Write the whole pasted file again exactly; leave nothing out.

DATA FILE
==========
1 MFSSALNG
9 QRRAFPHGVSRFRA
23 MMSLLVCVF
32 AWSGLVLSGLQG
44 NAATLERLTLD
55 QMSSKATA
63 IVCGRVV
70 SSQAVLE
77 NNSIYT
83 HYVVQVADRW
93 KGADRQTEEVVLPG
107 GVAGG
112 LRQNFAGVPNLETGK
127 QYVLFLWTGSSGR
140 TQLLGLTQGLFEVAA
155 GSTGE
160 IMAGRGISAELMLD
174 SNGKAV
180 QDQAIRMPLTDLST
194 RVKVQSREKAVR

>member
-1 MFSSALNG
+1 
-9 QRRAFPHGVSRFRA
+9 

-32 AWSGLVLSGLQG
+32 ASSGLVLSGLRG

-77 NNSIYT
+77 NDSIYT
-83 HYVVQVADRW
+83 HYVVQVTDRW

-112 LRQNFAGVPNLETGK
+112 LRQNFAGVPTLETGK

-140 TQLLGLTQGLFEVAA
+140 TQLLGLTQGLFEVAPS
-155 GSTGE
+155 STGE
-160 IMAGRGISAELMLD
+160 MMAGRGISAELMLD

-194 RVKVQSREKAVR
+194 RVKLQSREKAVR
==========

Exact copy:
1 MFSSALNG
9 QRRAFPHGVSRFRA
23 MMSLLVCVF
32 AWSGLVLSGLQG
44 NAATLERLTLD
55 QMSSKATA
63 IVCGRVV
70 SSQAVLE
77 NNSIYT
83 HYVVQVADRW
93 KGADRQTEEVVLPG
107 GVAGG
112 LRQNFAGVPNLETGK
127 QYVLFLWTGSSGR
140 TQLLGLTQGLFEVAA
155 GSTGE
160 IMAGRGISAELMLD
174 SNGKAV
180 QDQAIRMPLTDLST
194 RVKVQSREKAVR

>member
-1 MFSSALNG
+1 
-9 QRRAFPHGVSRFRA
+9 

-32 AWSGLVLSGLQG
+32 ASSGLVLSGLRG

-77 NNSIYT
+77 NDSIYT
-83 HYVVQVADRW
+83 HYVVQVTDRW

-112 LRQNFAGVPNLETGK
+112 LRQNFAGVPTLETGK

-140 TQLLGLTQGLFEVAA
+140 TQLLGLTQGLFEVAPS
-155 GSTGE
+155 STGE
-160 IMAGRGISAELMLD
+160 MMAGRGISAELMLD

-194 RVKVQSREKAVR
+194 RVKLQSREKAVR